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L.A. Times Buyouts, Native American Schools, and The Comedians

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This week, dozens of reporters, columnists and editors at the paper accepted buyouts. What does this latest gutting mean for the future of the Times? And for journalism in L.A.?

Next, in 2003, the store manager of a Dollar General was accused of sexually assaulting a 13-year-old boy on a Choctaw Reservation in Mississippi. The Choctaw filed a multi-million dollar lawsuit against Dollar General, and Dollar General has challenged their right to do that. Now the Supreme Court will take up the matter.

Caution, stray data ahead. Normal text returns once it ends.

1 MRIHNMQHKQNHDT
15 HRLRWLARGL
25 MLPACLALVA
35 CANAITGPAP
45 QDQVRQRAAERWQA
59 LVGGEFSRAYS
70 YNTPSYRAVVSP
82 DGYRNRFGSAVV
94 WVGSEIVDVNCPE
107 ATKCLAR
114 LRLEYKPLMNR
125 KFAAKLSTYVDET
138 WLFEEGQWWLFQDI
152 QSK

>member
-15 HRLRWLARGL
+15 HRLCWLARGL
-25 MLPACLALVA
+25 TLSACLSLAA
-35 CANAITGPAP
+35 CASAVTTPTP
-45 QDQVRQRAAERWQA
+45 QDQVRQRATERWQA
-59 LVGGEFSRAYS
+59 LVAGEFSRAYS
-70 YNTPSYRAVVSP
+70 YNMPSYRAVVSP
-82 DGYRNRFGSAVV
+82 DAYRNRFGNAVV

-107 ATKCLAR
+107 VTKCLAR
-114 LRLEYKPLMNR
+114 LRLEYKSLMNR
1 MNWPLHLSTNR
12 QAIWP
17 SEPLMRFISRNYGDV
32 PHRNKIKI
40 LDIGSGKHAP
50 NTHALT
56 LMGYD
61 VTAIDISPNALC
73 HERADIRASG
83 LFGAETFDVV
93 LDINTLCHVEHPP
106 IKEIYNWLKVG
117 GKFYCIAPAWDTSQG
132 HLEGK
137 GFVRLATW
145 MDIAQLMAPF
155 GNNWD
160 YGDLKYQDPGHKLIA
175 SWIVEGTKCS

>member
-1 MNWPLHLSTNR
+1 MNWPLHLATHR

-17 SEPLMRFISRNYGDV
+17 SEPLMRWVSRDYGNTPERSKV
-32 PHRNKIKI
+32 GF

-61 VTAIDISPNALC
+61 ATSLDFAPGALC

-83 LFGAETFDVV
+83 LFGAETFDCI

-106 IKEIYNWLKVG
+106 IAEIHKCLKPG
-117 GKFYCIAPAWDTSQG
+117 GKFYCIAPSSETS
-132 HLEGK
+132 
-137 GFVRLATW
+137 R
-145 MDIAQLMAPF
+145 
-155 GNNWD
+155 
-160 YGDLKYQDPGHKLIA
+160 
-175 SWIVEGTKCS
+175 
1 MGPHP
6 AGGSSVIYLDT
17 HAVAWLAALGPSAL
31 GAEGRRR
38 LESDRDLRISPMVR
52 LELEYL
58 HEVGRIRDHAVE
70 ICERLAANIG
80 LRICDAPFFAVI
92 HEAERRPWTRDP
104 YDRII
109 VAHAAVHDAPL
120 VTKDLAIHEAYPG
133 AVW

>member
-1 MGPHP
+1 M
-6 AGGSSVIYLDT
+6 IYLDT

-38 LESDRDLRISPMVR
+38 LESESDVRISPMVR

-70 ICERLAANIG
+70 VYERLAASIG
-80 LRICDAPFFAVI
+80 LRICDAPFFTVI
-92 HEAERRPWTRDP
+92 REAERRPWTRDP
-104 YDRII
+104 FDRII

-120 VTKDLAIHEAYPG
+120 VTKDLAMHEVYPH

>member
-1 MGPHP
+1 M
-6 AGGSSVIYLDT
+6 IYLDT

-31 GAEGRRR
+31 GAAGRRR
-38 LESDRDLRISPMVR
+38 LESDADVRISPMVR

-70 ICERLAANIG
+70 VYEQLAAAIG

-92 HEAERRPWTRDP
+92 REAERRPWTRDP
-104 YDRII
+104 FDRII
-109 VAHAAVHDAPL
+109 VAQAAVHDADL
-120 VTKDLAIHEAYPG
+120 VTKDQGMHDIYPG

And the federal government is not only involved in criminal matters on Native American lands — it also runs schools. And these schools are among the worst in the nation. Education Secretary Arne Duncan called them “the epitome of broken” and “utterly bankrupt."

Finally, a hundred years ago there were almost 5,000 Vaudeville theaters around the country. But then came radio, and TV, comedy clubs and touring stand-up comedians.

Banner Image: An abandoned Los Angeles Times vending machine in Covina, California. By Johndhackensacker3d